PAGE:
Thus the kinds of argument concerning the changes wrought by the introduction of technology mounted by organizational instrumentalist theories are frequently inadequate because they fail to clearly define the relationship between an organizational or institutional culture and the larger cultural matrix of which it is a part.
One version of this argument treats organizational culture as simply a subset of the larger cultural matrix. Despite the useful nature of their observations concerning the introduction of computers onto campus and their overall insistence upon viewing infotech as a social and cultural process as much as a technical one, Kiesler and Sproull adopt what is functionally a very narrow view of organizational culture in which the introduction of computers changes organizational role and this then alters social roles in unspecified ways (34).
The problem is that organizational culture does not simply mirror the larger social matrix in a way that would allow change in one area to automatically lead to change in another. In some organizations, in many universities for example, an artificially tolerant culture may prevail that is at odds with the larger culture of which it is a part; just as often, the influence of factors such as ethnicity and socioeconomic position may be effectively masked by organizational structures. The process of technological change is thus a complex one that requires a more sophisticated analysis of the interdependence of institutions and the culture of which they are a part.
Even critics who actively undertake this task can however fall prey to a third kind of instrumentalist outlook, which I term technical instrumentalism, the tendency to see a particular technology as a passive tool that obeys commands and responds to impulses generated elsewhere. Hawisher and Moran in discussing the relationship of status factors to communication, for example, note that "Subsequent studies are needed to look at how gender roles are carried in on-line communication, as they are in off-line communication. We hope that future studies in the rhetoric of electronic communication will reveal the ways in which status (including such factors as gender, age, race, handicap, and socioeconomic class) is communicated and responded to on-line" (635, my emphasis).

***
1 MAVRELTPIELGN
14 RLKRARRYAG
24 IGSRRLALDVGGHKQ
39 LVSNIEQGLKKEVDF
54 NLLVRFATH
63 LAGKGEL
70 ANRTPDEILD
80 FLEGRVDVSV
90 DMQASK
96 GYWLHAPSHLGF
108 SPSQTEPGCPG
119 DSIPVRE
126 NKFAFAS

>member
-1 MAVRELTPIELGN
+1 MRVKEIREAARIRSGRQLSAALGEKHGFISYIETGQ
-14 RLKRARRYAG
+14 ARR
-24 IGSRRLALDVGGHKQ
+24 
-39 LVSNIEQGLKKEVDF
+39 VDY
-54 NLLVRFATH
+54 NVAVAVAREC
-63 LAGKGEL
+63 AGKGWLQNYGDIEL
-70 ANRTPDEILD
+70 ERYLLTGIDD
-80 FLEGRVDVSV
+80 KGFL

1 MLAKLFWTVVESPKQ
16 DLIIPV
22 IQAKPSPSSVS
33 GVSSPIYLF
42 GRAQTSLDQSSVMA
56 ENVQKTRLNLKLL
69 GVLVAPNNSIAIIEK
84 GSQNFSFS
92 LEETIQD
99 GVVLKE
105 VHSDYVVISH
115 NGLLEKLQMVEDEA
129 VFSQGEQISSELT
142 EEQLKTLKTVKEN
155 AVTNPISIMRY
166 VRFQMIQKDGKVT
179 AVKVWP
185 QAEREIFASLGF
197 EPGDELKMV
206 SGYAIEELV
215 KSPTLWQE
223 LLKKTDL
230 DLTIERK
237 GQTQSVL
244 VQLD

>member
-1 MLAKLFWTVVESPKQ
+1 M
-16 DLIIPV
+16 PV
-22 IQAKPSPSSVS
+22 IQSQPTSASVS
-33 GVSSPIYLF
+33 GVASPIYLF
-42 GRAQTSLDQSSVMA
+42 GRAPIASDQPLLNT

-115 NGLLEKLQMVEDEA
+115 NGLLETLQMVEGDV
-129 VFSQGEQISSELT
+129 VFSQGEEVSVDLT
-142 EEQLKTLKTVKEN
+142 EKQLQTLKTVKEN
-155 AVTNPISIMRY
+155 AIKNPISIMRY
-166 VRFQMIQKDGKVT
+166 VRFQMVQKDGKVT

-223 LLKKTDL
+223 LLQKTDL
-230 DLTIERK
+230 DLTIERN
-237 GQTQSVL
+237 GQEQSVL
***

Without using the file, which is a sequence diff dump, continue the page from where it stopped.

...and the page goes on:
The problem here is that status and privilege as they are tied to questions of race, gender and class are seen as pre-existing conditions, a content that is "carried" by mediums of communication whether they be electronic or the more conventional "face-to-face" variety. There is no acknowledgment that infotech, together with the kind of classroom in which it might be used, in fact plays an interactive role in constructing social, economic and ethnic status.
Infotech does not merely carry markers of privilege, it helps to construct privilege.
I stress that the example I have chosen is a small part of an otherwise thoughtful and thought-provoking article. It is not however atypical of the language of the article where technology (in this case e-mail) is persistently invoked as readily separable from the attributes of self that constitute those who use the technology. The above demonstrates that the authors are aware of the importance of establishing a context beyond the classroom in which to discuss technology. A clean distinction between tool and user is not, however justified by the kinds of technology we are discussing. Even arguments that present a less optimistic view of the potential of information technology by and large maintain a rigid distinction between human and machine.
Closely related to this perspective is the existence of a degree of confusion over the type of tool that is being discussed. Thus technologies such as e-mail, the World Wide Web, or other forms of on-line interaction are often discussed as media in their own right. It is still, however, an open question whether information technologies are distinctive media, or merely sub-structures of existing media such as television and the computer. This confusion often leads to consideration of the relationship between technology and culture as a problem of content, of markers "carried" by a medium of communication, rather than a perspective that considers culture and technology as the recto and verso of a process of mutual implication.